"Why, you see, Tom, it was just at the breaking out of the war. It was in this very month of October, '93, that I was out in a galley with some others, looking for vessels. I had just then left off privateering, and got my warrant as pilot (for you know I did serve my 'prenticeship, before I went a-privateering, as I told you the other night). Well, it was a blowing night, and we were running in for the Downs, intending to beach the galley and sleep on shore, for we had been out five days, and only put a pilot on board of one vessel. We were just to windward of the Sands, out there, where I am now pointing. The sea was very rough, but the night was clear, and the moon shone bright, when we saw a brig running down before the wind, under foresail and close-reefed topsails. 'Why, Bill, as she steers she'll be right between the Callipers,' said I to the man sitting by me. 'There's no mistake about that,' replied he; 'let's haul the foresheet to windward, and lay to, to hail him; he's coming right down upon us.' Well, we did so, and we hailed some time without any answer. At last a man looked over the gunnel, just as she was flying past us, and told us in Dutch to go to the devil. 'I think you'll go there if you don't look sharp,' replied Bill. 'Come, my lads, we may as well follow her, and see if we cannot prevent mischief.' So we bore up after her, and hailed her several times, for we sailed very fast, and there was a scuffling on deck. I think that the captain was drunk. All this passed in less than five minutes; and then, as I knew would be the case, she struck on the sands, and with such force that all her masts went over the side immediately. Now, the sea rolls awfully over the shallow water of those sands, Tom. We had kept with her as far as we dared, and then hove-to about two cables' lengths to windward of her, when she struck, for the ebb was still running strong under our lee, which only made the sea more cross and heavy. The waves made a clean breach over her, and we knew that she would go to pieces in less than half-an-hour; but we did not like to leave so many to perish without a trial to save them. So we kept away, so as to get abreast of them, and then lowered our sails and got out our oars. We pulled close to them, but it was impossible to board. We should have been stove to pieces and swamped immediately. The moon still shone bright, and we saw them as plain as we could wish, and we made every attempt to save them, for they were all crowded together forward. Once the sea drove the boat so close that we touched her sides, and then a woman pressed before the men, and reached over the gunnel, extending her arms which held the child, while several others attempted to get in; but the return of the wave carried us back so quick from the vessel that, as they attempted to jump in, they all went to the water, and never appeared again; but I had caught hold of the child, and laid it down in the sternsheets. We made a second and third attempt, but in vain. At last the vessel broke up, as it were, all at once—there was one loud cry, and all was still, except the roaring and breaking waves which buried them. It wasn't a scene to make us very lively, Tom; we hoisted the sail, and ran on to the beach in silence. I took the child in my arms—it had been snatched out of its warm bed, poor thing, and had nothing on but a calico nightgown. I took it up to the cottage, which was then Maddox's (I bought it afterward of the widow with the money I made a-privateering), and I gave it in charge to Mrs. Maddox. I did intend to have sent it to the workhouse, or something of that sort; but Mrs. Maddox took a fancy to it, and so did I, and so I thought I would take care of it, and I christened it by the name of Betsy Godwin."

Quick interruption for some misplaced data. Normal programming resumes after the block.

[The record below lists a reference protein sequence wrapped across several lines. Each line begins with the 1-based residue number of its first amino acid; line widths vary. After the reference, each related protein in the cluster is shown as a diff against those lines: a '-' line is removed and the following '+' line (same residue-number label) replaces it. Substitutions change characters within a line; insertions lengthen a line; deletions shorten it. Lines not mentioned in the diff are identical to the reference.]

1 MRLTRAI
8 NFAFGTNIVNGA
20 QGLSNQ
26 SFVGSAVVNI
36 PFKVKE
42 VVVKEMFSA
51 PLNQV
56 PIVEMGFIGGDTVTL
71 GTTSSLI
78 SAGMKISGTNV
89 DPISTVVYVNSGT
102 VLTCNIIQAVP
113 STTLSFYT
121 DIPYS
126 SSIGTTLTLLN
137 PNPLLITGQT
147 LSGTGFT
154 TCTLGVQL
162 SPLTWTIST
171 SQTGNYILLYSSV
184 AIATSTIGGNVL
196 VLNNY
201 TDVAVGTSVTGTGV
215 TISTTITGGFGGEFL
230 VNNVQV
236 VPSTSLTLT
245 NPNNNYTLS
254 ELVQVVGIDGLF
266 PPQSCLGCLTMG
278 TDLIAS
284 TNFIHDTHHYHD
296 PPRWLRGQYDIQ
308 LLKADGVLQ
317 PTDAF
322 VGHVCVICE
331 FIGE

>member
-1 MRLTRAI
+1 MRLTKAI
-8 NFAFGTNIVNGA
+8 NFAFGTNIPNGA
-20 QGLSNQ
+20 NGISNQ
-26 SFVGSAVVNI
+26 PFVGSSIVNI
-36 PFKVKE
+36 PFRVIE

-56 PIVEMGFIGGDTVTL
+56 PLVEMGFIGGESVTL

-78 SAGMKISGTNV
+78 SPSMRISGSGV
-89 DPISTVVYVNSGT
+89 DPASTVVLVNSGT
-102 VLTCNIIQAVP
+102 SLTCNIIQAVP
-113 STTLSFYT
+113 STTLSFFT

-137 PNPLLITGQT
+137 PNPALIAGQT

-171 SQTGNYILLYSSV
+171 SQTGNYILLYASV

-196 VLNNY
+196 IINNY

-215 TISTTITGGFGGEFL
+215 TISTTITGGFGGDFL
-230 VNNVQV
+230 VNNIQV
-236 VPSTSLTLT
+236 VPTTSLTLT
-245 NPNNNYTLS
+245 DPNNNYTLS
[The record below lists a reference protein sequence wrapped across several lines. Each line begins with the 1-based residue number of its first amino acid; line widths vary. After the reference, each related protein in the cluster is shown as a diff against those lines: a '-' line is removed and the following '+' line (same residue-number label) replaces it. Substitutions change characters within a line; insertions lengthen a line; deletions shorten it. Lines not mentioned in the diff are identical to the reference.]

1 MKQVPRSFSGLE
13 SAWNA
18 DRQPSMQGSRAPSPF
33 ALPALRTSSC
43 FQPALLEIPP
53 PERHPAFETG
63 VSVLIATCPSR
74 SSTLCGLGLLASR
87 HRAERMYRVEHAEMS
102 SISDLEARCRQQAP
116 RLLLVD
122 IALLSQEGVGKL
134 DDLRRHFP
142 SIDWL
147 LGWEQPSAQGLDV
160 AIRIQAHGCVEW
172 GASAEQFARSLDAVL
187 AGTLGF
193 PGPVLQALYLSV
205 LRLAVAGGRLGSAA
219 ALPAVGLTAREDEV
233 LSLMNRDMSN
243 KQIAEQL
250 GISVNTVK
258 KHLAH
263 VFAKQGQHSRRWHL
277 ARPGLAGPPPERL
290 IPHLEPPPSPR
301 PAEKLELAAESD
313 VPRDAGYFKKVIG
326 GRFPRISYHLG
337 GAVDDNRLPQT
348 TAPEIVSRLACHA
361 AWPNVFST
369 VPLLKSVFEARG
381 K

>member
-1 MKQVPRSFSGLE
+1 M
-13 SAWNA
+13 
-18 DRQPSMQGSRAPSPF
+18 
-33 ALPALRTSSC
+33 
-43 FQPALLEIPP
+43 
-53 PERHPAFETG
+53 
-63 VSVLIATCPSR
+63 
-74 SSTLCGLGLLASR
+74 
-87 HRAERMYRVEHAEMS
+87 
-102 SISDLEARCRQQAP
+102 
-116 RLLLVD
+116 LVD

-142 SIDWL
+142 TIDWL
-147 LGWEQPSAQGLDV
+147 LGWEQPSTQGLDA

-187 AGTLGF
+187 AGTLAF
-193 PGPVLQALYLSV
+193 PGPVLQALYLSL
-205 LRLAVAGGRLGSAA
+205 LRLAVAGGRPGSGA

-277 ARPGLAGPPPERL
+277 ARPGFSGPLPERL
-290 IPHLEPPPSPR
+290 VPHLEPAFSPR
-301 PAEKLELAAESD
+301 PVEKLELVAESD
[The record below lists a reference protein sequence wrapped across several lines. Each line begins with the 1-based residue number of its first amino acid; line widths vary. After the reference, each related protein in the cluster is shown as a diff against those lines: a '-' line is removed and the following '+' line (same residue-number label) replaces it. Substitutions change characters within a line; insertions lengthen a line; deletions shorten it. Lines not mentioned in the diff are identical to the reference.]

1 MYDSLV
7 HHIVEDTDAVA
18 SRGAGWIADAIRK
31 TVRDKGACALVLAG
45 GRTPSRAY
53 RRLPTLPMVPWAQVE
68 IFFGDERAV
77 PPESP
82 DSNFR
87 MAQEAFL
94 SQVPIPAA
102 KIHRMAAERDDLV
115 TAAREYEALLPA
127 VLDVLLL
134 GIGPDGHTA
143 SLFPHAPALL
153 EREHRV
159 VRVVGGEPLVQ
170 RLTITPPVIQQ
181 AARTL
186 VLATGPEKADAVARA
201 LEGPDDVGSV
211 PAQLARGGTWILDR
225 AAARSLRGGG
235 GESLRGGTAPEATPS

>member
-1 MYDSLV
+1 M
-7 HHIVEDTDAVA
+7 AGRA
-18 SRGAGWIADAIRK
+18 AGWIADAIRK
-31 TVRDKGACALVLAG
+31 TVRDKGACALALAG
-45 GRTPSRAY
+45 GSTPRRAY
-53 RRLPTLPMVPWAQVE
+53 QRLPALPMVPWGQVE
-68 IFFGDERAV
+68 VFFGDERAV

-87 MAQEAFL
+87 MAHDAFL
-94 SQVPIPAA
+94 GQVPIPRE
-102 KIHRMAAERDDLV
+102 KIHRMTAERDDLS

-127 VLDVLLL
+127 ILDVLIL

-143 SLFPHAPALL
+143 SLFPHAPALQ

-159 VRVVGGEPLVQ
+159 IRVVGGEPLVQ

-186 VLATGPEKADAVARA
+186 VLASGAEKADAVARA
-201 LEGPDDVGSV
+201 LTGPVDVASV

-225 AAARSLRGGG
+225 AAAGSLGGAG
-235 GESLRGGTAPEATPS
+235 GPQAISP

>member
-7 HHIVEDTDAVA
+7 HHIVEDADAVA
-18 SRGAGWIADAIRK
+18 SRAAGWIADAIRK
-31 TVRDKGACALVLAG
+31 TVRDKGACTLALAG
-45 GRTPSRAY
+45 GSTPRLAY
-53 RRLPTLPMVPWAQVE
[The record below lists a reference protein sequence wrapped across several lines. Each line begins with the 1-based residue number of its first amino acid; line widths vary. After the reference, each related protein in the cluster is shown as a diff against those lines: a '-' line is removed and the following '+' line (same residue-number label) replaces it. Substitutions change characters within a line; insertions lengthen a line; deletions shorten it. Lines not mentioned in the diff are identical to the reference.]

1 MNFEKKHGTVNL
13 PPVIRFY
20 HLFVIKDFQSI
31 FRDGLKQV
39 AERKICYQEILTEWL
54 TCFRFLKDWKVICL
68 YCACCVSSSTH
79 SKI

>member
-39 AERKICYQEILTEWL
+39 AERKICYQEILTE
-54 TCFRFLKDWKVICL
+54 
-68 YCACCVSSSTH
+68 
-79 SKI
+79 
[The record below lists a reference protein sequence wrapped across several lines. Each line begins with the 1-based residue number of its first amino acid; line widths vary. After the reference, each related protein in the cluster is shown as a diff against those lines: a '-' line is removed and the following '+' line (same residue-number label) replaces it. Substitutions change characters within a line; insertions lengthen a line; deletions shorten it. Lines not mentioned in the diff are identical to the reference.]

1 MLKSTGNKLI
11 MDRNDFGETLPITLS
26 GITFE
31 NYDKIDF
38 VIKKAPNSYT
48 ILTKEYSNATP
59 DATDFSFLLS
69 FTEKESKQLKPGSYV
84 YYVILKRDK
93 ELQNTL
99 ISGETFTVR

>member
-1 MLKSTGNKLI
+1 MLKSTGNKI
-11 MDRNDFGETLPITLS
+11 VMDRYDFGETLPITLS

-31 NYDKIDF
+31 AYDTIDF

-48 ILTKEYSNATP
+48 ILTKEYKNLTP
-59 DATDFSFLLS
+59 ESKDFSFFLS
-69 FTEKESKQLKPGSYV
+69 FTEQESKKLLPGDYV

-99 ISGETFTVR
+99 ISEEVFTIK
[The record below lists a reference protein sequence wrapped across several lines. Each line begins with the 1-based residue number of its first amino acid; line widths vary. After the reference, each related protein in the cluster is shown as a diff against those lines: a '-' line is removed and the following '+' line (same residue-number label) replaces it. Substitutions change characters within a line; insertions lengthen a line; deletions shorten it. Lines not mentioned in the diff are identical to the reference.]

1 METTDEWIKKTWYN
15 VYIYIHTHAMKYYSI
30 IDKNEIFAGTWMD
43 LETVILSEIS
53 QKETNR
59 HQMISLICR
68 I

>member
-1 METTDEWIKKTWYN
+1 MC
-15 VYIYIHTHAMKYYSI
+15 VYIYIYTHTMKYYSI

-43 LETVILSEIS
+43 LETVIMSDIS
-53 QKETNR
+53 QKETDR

"You have no idea who she may be?"